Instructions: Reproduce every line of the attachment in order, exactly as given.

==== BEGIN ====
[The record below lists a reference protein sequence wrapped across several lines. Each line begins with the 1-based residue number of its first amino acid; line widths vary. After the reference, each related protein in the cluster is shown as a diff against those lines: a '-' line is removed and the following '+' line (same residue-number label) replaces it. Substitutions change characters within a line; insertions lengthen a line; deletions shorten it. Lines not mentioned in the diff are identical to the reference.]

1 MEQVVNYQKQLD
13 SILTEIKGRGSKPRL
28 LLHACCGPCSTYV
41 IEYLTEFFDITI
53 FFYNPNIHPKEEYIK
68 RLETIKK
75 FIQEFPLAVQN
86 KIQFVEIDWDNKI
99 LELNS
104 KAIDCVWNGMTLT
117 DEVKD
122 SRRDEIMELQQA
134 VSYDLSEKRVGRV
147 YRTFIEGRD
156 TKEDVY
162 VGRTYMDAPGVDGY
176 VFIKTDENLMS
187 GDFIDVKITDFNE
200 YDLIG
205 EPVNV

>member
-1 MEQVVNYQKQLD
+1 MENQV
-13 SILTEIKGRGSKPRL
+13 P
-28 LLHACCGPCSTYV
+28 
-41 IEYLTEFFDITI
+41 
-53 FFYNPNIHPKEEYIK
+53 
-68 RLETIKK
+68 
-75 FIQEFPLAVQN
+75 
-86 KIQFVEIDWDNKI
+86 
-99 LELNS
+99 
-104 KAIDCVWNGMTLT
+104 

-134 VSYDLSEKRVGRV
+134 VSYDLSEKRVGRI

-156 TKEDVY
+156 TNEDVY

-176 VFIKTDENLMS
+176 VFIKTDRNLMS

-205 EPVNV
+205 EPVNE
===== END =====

[The record below lists a reference protein sequence wrapped across several lines. Each line begins with the 1-based residue number of its first amino acid; line widths vary. After the reference, each related protein in the cluster is shown as a diff against those lines: a '-' line is removed and the following '+' line (same residue-number label) replaces it. Substitutions change characters within a line; insertions lengthen a line; deletions shorten it. Lines not mentioned in the diff are identical to the reference.]

1 MEQVVNYQKQLD
13 SILTEIKGRGSKPRL
28 LLHACCGPCSTYV
41 IEYLTEFFDITI
53 FFYNPNIHPKEEYIK
68 RLETIKK
75 FIQEFPLAVQN
86 KIQFVEIDWDNKI
99 LELNS
104 KAIDCVWNGMTLT
117 DEVKD
122 SRRDEIMELQQA
134 VSYDLSEKRVGRV
147 YRTFIEGRD
156 TKEDVY
162 VGRTYMDAPGVDGY
176 VFIKTDENLMS
187 GDFIDVKITDFNE
200 YDLIG
205 EPVNV

>member
-1 MEQVVNYQKQLD
+1 MENQV
-13 SILTEIKGRGSKPRL
+13 P
-28 LLHACCGPCSTYV
+28 
-41 IEYLTEFFDITI
+41 
-53 FFYNPNIHPKEEYIK
+53 
-68 RLETIKK
+68 
-75 FIQEFPLAVQN
+75 
-86 KIQFVEIDWDNKI
+86 
-99 LELNS
+99 
-104 KAIDCVWNGMTLT
+104 

-134 VSYDLSEKRVGRV
+134 VSYDLSEKRVGRI

-156 TKEDVY
+156 TNEDVY

-176 VFIKTDENLMS
+176 VFIKTDRNLMS

-205 EPVNV
+205 EPVNE